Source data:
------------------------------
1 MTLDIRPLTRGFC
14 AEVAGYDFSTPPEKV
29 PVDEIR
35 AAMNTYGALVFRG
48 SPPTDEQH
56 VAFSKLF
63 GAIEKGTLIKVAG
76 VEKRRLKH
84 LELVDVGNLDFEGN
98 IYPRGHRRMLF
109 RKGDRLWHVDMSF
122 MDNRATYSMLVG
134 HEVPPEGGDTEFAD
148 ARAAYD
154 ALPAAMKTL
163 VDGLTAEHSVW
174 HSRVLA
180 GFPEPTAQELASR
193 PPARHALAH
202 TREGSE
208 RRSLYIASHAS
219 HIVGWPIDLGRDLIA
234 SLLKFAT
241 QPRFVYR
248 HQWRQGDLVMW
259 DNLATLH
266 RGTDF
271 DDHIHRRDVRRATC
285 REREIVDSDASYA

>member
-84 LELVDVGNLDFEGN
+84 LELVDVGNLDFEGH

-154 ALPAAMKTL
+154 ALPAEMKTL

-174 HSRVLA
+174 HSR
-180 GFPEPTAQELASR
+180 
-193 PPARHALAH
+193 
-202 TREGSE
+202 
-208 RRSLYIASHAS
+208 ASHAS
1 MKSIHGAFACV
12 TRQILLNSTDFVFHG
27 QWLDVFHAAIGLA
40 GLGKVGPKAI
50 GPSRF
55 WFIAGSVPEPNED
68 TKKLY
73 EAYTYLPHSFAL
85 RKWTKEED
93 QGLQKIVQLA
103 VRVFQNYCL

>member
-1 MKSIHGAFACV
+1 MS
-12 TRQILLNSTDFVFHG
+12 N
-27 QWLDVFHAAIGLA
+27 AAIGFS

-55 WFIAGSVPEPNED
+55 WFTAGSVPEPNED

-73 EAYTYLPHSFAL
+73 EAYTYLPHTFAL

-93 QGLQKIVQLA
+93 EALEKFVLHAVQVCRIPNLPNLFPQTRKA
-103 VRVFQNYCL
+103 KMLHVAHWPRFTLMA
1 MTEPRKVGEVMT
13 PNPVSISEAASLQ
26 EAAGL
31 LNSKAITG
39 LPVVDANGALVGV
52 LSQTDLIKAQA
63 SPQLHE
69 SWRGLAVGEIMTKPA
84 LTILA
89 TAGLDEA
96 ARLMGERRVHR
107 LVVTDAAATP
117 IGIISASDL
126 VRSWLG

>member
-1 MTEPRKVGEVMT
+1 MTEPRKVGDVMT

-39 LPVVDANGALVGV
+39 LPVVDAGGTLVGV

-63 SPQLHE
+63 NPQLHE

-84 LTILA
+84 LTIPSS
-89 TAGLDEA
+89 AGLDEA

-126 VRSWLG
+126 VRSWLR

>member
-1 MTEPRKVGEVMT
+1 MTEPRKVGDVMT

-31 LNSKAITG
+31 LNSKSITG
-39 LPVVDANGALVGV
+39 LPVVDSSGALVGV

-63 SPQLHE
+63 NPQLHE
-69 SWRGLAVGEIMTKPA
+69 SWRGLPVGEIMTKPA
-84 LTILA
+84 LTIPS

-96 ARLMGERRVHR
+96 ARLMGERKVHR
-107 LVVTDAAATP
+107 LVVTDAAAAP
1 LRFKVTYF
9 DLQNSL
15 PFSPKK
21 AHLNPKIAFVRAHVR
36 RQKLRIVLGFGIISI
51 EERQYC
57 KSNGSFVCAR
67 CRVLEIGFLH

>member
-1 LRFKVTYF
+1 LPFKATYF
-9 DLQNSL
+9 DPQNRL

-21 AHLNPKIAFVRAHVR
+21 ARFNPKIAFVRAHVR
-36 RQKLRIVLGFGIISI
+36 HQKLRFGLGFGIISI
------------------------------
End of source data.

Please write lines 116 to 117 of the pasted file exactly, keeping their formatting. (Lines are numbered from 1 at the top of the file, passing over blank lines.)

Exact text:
9 DLQNSL
15 PFSPKK